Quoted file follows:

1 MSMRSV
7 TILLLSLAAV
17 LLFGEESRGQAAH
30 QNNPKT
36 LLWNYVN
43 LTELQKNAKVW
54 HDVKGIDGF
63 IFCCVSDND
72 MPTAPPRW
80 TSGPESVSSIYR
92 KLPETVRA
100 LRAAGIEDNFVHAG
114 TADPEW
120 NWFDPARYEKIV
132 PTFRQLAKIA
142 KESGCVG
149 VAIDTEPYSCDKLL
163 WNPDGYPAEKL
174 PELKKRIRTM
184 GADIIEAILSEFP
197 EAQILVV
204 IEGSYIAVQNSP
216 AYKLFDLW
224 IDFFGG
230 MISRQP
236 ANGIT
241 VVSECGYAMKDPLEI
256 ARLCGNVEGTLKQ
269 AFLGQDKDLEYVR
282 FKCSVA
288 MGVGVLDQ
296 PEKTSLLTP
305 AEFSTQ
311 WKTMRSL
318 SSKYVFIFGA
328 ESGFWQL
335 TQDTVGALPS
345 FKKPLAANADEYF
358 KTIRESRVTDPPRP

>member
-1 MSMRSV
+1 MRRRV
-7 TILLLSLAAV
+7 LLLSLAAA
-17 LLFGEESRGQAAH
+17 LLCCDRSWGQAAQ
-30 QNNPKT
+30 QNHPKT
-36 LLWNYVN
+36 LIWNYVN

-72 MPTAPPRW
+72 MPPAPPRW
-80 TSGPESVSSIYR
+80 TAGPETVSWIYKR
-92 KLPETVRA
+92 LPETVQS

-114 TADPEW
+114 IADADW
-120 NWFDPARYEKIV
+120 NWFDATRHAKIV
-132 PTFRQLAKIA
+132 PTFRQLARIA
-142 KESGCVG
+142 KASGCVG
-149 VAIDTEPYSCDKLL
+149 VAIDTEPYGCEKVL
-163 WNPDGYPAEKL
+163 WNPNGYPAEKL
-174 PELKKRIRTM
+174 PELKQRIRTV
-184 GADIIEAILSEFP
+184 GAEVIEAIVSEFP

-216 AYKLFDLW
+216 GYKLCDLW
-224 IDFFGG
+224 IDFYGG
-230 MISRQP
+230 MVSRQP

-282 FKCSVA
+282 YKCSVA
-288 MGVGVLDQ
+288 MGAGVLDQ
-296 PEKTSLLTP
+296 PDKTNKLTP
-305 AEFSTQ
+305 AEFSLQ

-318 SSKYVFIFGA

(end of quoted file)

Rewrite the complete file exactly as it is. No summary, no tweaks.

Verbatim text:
1 MSMRSV
7 TILLLSLAAV
17 LLFGEESRGQAAH
30 QNNPKT
36 LLWNYVN
43 LTELQKNAKVW
54 HDVKGIDGF
63 IFCCVSDND
72 MPTAPPRW
80 TSGPESVSSIYR
92 KLPETVRA
100 LRAAGIEDNFVHAG
114 TADPEW
120 NWFDPARYEKIV
132 PTFRQLAKIA
142 KESGCVG
149 VAIDTEPYSCDKLL
163 WNPDGYPAEKL
174 PELKKRIRTM
184 GADIIEAILSEFP
197 EAQILVV
204 IEGSYIAVQNSP
216 AYKLFDLW
224 IDFFGG
230 MISRQP
236 ANGIT
241 VVSECGYAMKDPLEI
256 ARLCGNVEGTLKQ
269 AFLGQDKDLEYVR
282 FKCSVA
288 MGVGVLDQ
296 PEKTSLLTP
305 AEFSTQ
311 WKTMRSL
318 SSKYVFIFGA
328 ESGFWQL
335 TQDTVGALPS
345 FKKPLAANADEYF
358 KTIRESRVTDPPRP

>member
-1 MSMRSV
+1 MRRRV
-7 TILLLSLAAV
+7 LLLSLAAA
-17 LLFGEESRGQAAH
+17 LLCCDRSWGQAAQ
-30 QNNPKT
+30 QNHPKT
-36 LLWNYVN
+36 LIWNYVN

-72 MPTAPPRW
+72 MPPAPPRW
-80 TSGPESVSSIYR
+80 TAGPETVSWIYKR
-92 KLPETVRA
+92 LPETVQS

-114 TADPEW
+114 IADADW
-120 NWFDPARYEKIV
+120 NWFDATRHAKIV
-132 PTFRQLAKIA
+132 PTFRQLARIA
-142 KESGCVG
+142 KASGCVG
-149 VAIDTEPYSCDKLL
+149 VAIDTEPYGCEKVL
-163 WNPDGYPAEKL
+163 WNPNGYPAEKL
-174 PELKKRIRTM
+174 PELKQRIRTV
-184 GADIIEAILSEFP
+184 GAEVIEAIVSEFP

-216 AYKLFDLW
+216 GYKLCDLW
-224 IDFFGG
+224 IDFYGG
-230 MISRQP
+230 MVSRQP

-282 FKCSVA
+282 YKCSVA
-288 MGVGVLDQ
+288 MGAGVLDQ
-296 PEKTSLLTP
+296 PDKTNKLTP
-305 AEFSTQ
+305 AEFSLQ

-318 SSKYVFIFGA